To understand the causes of this phenomenon, we must once again analyze the movement of the window edge and the rotation of the window itself, but this time we measure the angle formed by the window edge and the board course.
Comparing figures 8 and 9, we note that, despite having a rotation of the window, from the slack to the upwind, of 30 ° in a favorable direction, that is, following the course of the table, the window edge ‘recedes’ with respect to the route with an angle of same amplitude, passing from 45 ° of the slack to the 75 ° of the upwind.
This phenomenon has a negative consequence which is represented in figure 10, where the components of the kite traction are highlighted by vectors:
As you can see, part of the traction does nothing but drag us downwind, only a part is used to move forward.
Basically it happens that, the more the bowline is tightened and the window edge moves back with respect to the direction of the board, the more the useful component of traction is reduced.
The difference is noteworthy, going from about 71% of traction useful down to a poor 26% of upwind, almost two thirds less: in substance, upwind we can exploit only a quarter of the power of the kite, the other three quarters are literally wasted.
Let us then try to calculate how much energy available to upwind is transformed into useful traction to maintain the gait.
Assuming a traction of kg. 20 downwind, if we pass to the upwind we have a traction higher than 200%, then kg. 60, but due to the retreat of the window edge we can only exploit 26%, then kg. 15.6: we could take advantage of around kg. 14.2 (76% of 20 kg).
In practice, the energy that is actually converted into forward speed roughly is the same both upwind and downwind, but that which is wasted varies considerably.
Furthermore, to dissipate the wasted energy, great pressure must be applied to the upwind edge of the board, generating great friction which tends to slow us down.
The waste manifests itself in the form of a very high water trail generated by the action of the table, in our muscular effort to oppose the kite that tends to drag us downwind, in the great tension of the cables.
This also explains why, despite the fact that the kite generates very little traction (the cables become loose, the turns are slow, etc.) it is possible to glide anyway: there is much less traction but almost all is used because the resistance of the table, practically flat on the water surface, is reduced to a minimum. In practice you have to decide which is the best compromise: upwind, based on the characteristics of our table, our kite and the intensity of the wind, it is often more profitable to reduce the speed to make the window edge less backward and therefore take some upwind degrees, rather than seeking maximum speed to amplify the effect of the apparent wind, because then one realizes that the window edge recedes to the point that, even reaching high speeds, it is possible to stay only a few degrees narrower than the transverse , or, while managing to obtain the same angle of upwind, the muscular effort is considerably (and unnecessarily) superior.
On the other hand, you have to evaluate when to stop resting, to prevent the traction from dropping to the point of losing the glide: in this case it is often enough to luff a little and regenerate just enough apparent wind to make the traction rise again. a sufficient level.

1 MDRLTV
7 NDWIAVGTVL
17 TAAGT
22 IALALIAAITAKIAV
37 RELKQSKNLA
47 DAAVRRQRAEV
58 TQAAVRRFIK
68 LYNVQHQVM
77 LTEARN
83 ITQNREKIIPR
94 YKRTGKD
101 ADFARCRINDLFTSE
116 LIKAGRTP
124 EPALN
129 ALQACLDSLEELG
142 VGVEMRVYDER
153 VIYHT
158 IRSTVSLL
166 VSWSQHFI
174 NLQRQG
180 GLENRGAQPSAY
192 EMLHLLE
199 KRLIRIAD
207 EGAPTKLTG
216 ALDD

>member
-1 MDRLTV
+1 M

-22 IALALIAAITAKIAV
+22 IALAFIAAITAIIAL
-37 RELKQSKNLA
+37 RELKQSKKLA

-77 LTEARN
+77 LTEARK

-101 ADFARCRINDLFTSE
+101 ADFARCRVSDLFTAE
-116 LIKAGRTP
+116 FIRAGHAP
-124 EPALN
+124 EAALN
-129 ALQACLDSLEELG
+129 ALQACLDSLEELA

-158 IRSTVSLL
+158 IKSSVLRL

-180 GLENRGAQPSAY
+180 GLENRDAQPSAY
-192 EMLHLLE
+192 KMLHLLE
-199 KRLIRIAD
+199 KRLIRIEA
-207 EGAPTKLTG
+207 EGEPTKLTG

With strong wind, the possibility of drastically reducing the apparent wind can be very useful.
Suppose we have lost, for any reason, the set-up on the board and reduced the pressure on the upwind edge: the board starts to accelerate and we can no longer counter the traction and the vicious circle of speed increase and traction.
At this point, rather than trying to recover the upwind, it is much better to rest decisively, going aft: in doing so, we subtract our speed from the natural wind, canceling the apparent wind and reducing the kite’s excessive traction in an instant. .
Once we have slowed down and feel that the kite has returned to manageability, we can luff and resume normal gait.
Also for the upwind, we must also consider the influence of the angle of incidence in 4-wire kites.
As we have seen in the paragraph on the width of the flight window, varying the incidence through the depower ‘I moved the edge of the window, which moves back when I can increase the kite and advances when I leave it: this behavior is exactly the opposite of that which we would like in case of weak wind.
When it is difficult to bounce, common sense leads us to strengthen the kite, but often it is more advantageous to do the opposite, that is to de-power the kite and try to tighten more through an advancement of the edge of the window rather than with the greater power.
If traction is not enough, then you can try to make it fly up and down in the window, start to glide, perhaps crosswise or slack, and once the glide is acquired, de-power the kite, advance the window edge and exploit the greater wind apparent to compensate for the lower angle of incidence and thus maintain sufficient traction for the upwind.
From direct experience I have discovered how this technique pays more often than one would think, especially with kites with a high AR that have a very large window and a large shot on the edge of a window: in short, often upwind makes a kite a little more powerful (power intended as a low angle of incidence) that flies with a very advanced window edge than a very powerful one that flies backward.